Research shows many television news directors, reporters believe high-tech 'toys' shaping reports

August 16, 2000

Little that's not experienced first-hand in life grips people more strongly than watching live news reports on television, whether it's coverage of events surrounding the assassination of John F. Kennedy, the Senate Watergate hearings, the Challenger explosion or the Gulf War.

And little is less enthralling than watching a local television news hound at 11 p.m. report "live" outside a dark municipal building hours after the city council has gone home. People in the business call such a live story "black hole" reporting.

"Some of this is just goofy," said Dr. C. A. Tuggle, assistant professor of journalism and mass communication at the University of North Carolina at Chapel Hill. "Live coverage, which is a good thing if it's done the right way, can be overused to the point that it becomes useless."

For more than two decades, Tuggle has been interested in how the proliferation of microwave technology, satellite trucks and other technology increasingly shapes broadcast news. That interest spurred a three-part study and comes naturally. He spent 16 years as a reporter and producer, including 11 years at local station WFLA in Tampa before earning a Ph.D. at the University of Alabama.

In the study's first part, published last fall in the Journal of Broadcasting & Electronic Media, the UNC-CH scholar surveyed U.S. television reporters and news directors in the 211 U.S. media markets. He wanted to know, among other things, whether they felt stations' desire to use expensive equipment sometimes outweighed good news judgment. Responses came from 220 news workers.

Significant percentages of reporters and news directors believed that available technology often led to coverage beyond stories' real worth, Tuggle found. Many thought the prevailing attitude was "a live truck shall not gather dust" and that trucks remained at news scenes too long after reporters relayed what little news there was.

Others felt the high cost of technical equipment came at the expense of personnel and good reporting. Still others said covering stories live sometimes hindered their ability to check facts, increased the likelihood that they would repeat rumors.

Differences in opinion between people holding the two jobs likely came from reporters' better sense of an event's news value, Tuggle said. News directors typically are closer to management and care more about promotion, audience size and the bottom line than reporters do.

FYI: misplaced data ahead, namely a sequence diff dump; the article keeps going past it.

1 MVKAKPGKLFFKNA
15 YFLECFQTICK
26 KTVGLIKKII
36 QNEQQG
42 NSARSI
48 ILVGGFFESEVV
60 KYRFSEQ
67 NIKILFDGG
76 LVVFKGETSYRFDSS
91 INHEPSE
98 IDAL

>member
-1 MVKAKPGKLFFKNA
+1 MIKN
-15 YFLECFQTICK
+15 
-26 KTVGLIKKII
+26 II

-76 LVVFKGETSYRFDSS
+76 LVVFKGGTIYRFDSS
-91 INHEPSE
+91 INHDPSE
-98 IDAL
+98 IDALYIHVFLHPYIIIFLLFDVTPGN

The second part of the study, not yet published, shows live reporting now has become more common in many markets than standard "packages" -- stories taped and edited for airing later.

"Breaking news is the best use of live reporting, and the second best use is covering an event that's happening right then," Tuggle said. "But on a scale of zero to four that we devised for the second study, we found 85 percent of live reporting rated a zero."

The scale was based on comments made by news directors and reporters who responded to the initial survey. Viewers also think little about meaningless live reporting, according to preliminary results from the third part of the research project, Tuggle said.

"Even a substantial percentage of news directors thought that 'black hole' live shots are goofy, but many of them feel pressure to do it -- like they're between a rock and a hard place," he said. "It's actually a bigger problem in large television markets because they don't have to justify use of one or two live trucks, they have to justify having eight live trucks, a helicopter and two satellite trucks."

Television news operations would do a better job and save money, and the public would be better served if live reporting were only done when it was clearly appropriate, Tuggle said. Instead of doing five or six weak live stories for the six o'clock news, "why not do two really good ones and put the others on tape?"

"My opinion, based on these studies and my own experience in TV news, is that technology is driving broadcast journalism, and it shouldn't be that way," he said.
-end-
By DAVID WILLIAMSON
UNC-CH News Services


Note: Tuggle can be reached at 919-962-5694 or via email at catuggle@email.unc.edu.

University of North Carolina at Chapel Hill

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